Ulitsa Dimitrova

Homeless and Nicotine Deprived

Free Download
Lea Schonfelder and Gerard Delmas

In Ulitsa Dimitrova, you play Pyotr, a seven year-old homeless boy in St. Petersburg. The graphics are stark pen drawings, the music an annoying recorder tune. You are a chain smoker, and need to obtain cigarettes. You can break the Mercedes medallions off cars and sell them, and smash shop windows to steal stuff, as well as beg passersby for money. You can also encounter your mom, a prostitute, who will give you some money in exchange for booze, as she is an alcoholic.

If you fail to keep going, you get tired, have a nicotine withdrawal fit, lie down, are covered with snow, and die.

Once the transgressive nature of the subject material is experienced, you realize there's really nothing much to this game; no progress, no strategy, nothing but repetitive experience. As a game qua game, in other words, it sucks, really.

The sadness of its subject material is worth exploring; this is obviously not an emotion much explored in games. Yet it's notable in another way; this is not a game with remote commercial potential (nor is it intended to be such), but it is actually well suited to a particular ecosystem that has not existed in games until recently: It works very well in a festival setting. In such a setting, there are a bunch of games on a bunch of machines, and you move from one to the other. A game with depth that might take some time to get into does not shine here, because few will devote more than a few minutes to any title. Contrariwise, a game with shocking subject material and an unusual visual style will gain considerable attention, and the fact that there's no more than a few minutes of gameplay is irrelevant, since nothing will get more than a few minutes of gameplay.

Ulitsa Dimitrova was a 2010 IGF Student Showcase nominee.


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The one bit I found

The one bit I found interesting from the game was that the news stand you buy cigarettes from looks like it also sells socks. Given that the character was barefooted, there's obviously a statement there.

Brian 'Psychochild' Green

It's a bit tame, isn't it ?

If you're going for pathos, you might as well make the child one-handed, one-legged, HIV-infected, one-eyed and having at least a dozen cancers !

A matter of perspective.

Curiously enough, the child seems pretty content with his situation- His mother loves him, the passers by are kind-ish, and he can get plenty of cigarettes to satisfy his smoking habit (plus there's that girl- the moment when she is taken away is the only one when he seems sad). And the soundtrack is in major. Arguably the moral of this game could the same one found in the fable of the two frogs- things are only bad for the person who gives up. The tragedy of this game (until the end) is entirely in the eye of the beholder (that's us), who, having perspective, can see that the child is homeless, chain smoking, has no real prospects and, if fact, doesn't even have socks (during the harsh Russian winter). Those who know Russian culture might be reminded of the classical painting "Everywhere There Is Life" (It depicts the window of a railroad car, shipping political prisoners to Siberia, from which people still feed pigeons) http://en.wikipedia.org/wiki/File:Nikolaj_Alexandrowitsch_Jaroschenko_00...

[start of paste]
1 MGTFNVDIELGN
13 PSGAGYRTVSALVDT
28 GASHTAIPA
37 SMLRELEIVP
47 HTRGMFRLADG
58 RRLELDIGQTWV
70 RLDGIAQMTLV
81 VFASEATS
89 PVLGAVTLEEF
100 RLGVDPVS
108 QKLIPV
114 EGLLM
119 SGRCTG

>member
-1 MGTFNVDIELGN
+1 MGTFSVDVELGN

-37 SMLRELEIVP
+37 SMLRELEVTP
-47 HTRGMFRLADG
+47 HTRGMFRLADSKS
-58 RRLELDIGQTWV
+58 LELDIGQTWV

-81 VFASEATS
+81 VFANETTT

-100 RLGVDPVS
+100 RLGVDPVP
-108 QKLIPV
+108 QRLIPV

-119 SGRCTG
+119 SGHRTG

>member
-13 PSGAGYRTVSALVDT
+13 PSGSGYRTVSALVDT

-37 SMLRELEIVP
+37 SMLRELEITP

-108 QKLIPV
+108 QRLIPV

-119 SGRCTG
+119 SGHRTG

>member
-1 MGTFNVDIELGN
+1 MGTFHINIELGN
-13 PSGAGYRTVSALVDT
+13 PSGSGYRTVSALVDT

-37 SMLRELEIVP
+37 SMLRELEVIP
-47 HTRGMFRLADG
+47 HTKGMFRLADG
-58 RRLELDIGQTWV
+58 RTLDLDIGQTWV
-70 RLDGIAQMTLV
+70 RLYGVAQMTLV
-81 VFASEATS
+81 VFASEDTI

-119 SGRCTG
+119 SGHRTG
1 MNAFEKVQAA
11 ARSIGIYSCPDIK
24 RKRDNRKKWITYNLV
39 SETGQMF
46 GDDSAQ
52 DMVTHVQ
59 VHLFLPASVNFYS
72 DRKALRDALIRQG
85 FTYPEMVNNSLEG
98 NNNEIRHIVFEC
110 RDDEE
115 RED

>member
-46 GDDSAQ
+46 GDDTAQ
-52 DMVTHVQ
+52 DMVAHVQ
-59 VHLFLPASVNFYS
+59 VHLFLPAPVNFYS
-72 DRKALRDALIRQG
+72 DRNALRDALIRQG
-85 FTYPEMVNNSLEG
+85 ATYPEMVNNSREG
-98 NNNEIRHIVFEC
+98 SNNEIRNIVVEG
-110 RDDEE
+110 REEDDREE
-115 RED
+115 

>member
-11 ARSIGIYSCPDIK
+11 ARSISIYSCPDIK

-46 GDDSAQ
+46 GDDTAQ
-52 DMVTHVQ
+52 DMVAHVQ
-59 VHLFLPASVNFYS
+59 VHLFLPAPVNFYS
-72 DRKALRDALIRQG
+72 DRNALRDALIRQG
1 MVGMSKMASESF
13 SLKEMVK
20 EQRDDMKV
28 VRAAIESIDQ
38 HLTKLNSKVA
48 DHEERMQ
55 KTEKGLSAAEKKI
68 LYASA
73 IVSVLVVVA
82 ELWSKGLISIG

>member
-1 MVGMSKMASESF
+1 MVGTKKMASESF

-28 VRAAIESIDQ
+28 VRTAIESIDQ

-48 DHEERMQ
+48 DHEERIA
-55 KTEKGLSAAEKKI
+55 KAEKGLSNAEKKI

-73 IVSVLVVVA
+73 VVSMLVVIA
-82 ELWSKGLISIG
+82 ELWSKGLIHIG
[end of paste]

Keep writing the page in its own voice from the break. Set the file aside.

P.S. Though established to be a chain-smoker, the protagonist can't get nicotine withdrawal (though perhaps I didn't try for long enough...?). The 'shakes' he gets come form being cold.

Tragedy's just not there if

Tragedy's just not there if you close your eyes hard enough?

Anyway, on the game, not that I've thought on this exact topic, but how do you put in gameplay? "Ayiti: the cost of life" gave some gameplay to what is a hard and difficult situation. But that looked forward to some sort of way out.

Is there no gameplay without some sort of better vision for the future?

Perhaps some sort of game element of moving from shelter to shelter, avoiding hard gusts of freezing wind or rain/sleet.

Philosopher Gamer Blog
Driftwurld : My WIP browser game

on the presence of tragedy

My comments about the tragedy being a matter of perception, are not meant to imply that it's all, as they say, "in your head".
I've rewritten this post 3 times, but the basic ideas are these:

I feel that it was the intention of the author to show the child as (extremely) down on his luck, but cheerful. And that doing that to a one-legged, one-eyed, cancer-ridden, HIV-infected child would have been a little overmuch.
There is obviously game-play there without any "vision of a better future". However the lack of goals (or ability to change anything) eventually becomes frustrating. Basically, as insensitive as it sounds, with a highscore this would be a 'proper' game.
Finally although adding shelters, schools, and weather would add depth game-play, it would detract from the story.